I don't want to update my CV, and I hope there is a way to do this without switching jobs.

Good! Caring about your job and wanting to fix things, rather than moving on from the problem shows motivation. Also, it would be a permanent solution to a likely temporary problem.

What steps can I take to do this?

You already seem to be on the right path by both speaking about the issue with HR and the boss and also seeing a professional. This is some sort of health issue you are dealing with, and it seems that the company wants to support you along the way, so make sure to use it. On top of that keep the lines of communications open, be brutally honest about the condition, the steps you are taking and trying to overcome it and see how it goes. Also, make sure that the boss keeps in mind that meeting morning appointments for you currently is an iffy thing, so maybe he should keep off scheduling you for those, at least for now. You can always go back to it when you are better.

And as long as you keep honest with the boss about it, I really think you will do fine. Clearly they want to keep you, and this is just a temporary issue. If it turns out to be a permanent one, then that's a whole other problem, but no need to solve for it now.

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    "For the past month or so I've had a lot of trouble with my sleeping schedule, which often causes me to be late. I've been missing dailies regularly" - it is definitely not a 1-time event.
    – user112799
    Commented Dec 19, 2019 at 2:41

I've started seeing a professional about the sleep issues.

That is most important thing. Although it might be something trivial, you should not take chances.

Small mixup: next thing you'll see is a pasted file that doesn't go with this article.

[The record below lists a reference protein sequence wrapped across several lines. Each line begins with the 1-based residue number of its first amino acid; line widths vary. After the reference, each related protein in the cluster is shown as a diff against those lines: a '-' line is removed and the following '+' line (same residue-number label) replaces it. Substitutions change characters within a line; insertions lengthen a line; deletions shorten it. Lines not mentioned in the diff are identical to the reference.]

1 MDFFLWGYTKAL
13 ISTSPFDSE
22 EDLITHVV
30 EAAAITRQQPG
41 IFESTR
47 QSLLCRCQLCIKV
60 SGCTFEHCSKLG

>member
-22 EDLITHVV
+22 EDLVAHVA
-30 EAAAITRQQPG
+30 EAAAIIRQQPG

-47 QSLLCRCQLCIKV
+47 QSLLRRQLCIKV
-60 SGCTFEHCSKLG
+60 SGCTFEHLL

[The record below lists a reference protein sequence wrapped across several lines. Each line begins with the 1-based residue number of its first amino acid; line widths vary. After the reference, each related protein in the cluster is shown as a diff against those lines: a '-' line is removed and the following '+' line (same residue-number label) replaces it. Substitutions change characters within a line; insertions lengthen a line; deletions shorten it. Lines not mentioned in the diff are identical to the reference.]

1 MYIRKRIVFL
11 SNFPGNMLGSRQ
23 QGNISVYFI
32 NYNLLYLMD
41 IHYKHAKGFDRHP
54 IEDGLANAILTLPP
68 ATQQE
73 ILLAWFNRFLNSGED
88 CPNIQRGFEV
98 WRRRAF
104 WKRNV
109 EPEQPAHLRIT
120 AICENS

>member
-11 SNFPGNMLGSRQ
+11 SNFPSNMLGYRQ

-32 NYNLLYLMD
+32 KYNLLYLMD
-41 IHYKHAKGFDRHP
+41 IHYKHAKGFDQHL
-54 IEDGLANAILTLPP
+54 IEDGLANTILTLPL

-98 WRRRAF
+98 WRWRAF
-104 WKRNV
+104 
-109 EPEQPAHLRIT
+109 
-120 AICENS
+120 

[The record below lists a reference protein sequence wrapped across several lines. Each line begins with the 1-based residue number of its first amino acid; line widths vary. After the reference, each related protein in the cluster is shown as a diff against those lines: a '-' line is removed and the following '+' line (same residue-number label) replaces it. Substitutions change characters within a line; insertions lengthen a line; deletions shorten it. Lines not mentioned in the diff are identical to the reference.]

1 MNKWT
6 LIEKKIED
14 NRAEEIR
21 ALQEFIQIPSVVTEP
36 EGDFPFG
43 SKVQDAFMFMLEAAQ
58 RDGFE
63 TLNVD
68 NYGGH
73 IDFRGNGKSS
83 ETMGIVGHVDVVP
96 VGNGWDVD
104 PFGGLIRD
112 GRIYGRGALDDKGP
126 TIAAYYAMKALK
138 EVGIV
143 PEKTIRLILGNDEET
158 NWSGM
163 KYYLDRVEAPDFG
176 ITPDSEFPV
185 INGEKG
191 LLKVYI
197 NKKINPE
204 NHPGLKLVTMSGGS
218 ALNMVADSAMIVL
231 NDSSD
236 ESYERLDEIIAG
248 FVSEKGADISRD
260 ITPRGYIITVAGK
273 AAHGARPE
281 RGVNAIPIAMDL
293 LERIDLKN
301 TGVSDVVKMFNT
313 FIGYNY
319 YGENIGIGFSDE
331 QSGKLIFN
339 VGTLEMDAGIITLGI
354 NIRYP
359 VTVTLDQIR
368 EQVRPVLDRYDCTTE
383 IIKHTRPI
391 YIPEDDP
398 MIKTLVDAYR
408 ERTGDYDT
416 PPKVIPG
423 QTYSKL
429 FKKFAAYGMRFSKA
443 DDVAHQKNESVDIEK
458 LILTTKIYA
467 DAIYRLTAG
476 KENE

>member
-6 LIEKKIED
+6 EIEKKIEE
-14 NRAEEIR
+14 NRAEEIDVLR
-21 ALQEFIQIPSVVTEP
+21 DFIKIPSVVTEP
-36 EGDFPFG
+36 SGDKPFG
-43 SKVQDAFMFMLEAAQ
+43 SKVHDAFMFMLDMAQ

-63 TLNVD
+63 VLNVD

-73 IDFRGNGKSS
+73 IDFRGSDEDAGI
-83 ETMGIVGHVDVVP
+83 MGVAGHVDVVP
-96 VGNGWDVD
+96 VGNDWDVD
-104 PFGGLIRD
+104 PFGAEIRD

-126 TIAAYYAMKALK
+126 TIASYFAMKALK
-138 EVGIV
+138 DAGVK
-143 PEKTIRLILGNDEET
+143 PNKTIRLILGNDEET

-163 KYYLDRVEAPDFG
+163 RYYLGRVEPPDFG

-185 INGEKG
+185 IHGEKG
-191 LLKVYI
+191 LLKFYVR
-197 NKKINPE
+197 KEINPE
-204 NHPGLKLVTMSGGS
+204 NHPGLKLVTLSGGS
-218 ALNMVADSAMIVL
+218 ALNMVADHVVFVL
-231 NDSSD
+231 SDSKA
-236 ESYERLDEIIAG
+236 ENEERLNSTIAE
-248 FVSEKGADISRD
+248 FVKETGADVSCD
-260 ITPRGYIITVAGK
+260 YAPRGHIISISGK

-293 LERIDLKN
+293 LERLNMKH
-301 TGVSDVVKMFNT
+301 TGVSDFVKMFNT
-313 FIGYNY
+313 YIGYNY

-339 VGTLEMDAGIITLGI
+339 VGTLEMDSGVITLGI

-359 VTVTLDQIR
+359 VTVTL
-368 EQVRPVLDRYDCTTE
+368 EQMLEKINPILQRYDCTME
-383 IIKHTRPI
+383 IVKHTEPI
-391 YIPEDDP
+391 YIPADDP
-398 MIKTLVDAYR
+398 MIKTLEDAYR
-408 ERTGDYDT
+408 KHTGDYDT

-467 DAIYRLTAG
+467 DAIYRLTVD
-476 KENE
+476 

I highly recommend that you do a good (full) health check with this occasion, do not focus only on the effects of (not) sleeping.

I have similar problems with regard to sleep and being tired. From this experience I can share with you some information:

  • sources of insomnia: improper food, some (yet) undetected illness / disease / affliction, accumulated stress, some strong expectations about the (near) future, love, ...
  • aids to counter the sleep patterns: avoid coffee / tea / energy drinks in the evening, prefer relaxing "teas" (lime tree, roiboos..), avoid excess of refined sweets (cookies, chocolate), finish the evening shower with the coldest water you have (arms, legs, face should suffice).

My credibility is in the toilet.

Probably not. Of course, people around you are not happy about it, but do not think the problem worse than it is.

From my point of view, the best course of action is to have a F2F meeting with your boss, explain him the situation, together agree to a "roadmap" for you to come back to good performance.

On sleep and health issues, I made some statements here and here also. The other answers are useful too, on those pages.

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    We've already agreed on a Roadmap where I basically committed into coming in on time. I haven't missed any other meetings apart from this important one. I suspect my (recently re-started) smoking might also be a factor. Thanks for this answer (and no, I don't get the downvotes either)
    – rath
    Commented Dec 17, 2019 at 12:19
  • Yes, smoking can be a very important factor. I had an uncle (may his soul have rest) with a smoking-related issue. Smoking caused him lung problems, not smoking caused him obesity problems. He lived a decently long, active life, but his health was never balanced - requiring medical attention quite often.
    – virolino
    Commented Dec 17, 2019 at 12:27
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    "sources of insomnia: [..] affection" Hehe I think you meant affliction Commented Dec 18, 2019 at 15:33
  • @LightnessRaceswithMonica: I used the other meaning of "affection". "Affliction" might fit too.
    – virolino
    Commented Dec 19, 2019 at 5:45
  • Ah ok wasn't aware of that meaning. Seems to be archaic? Commented Dec 19, 2019 at 12:27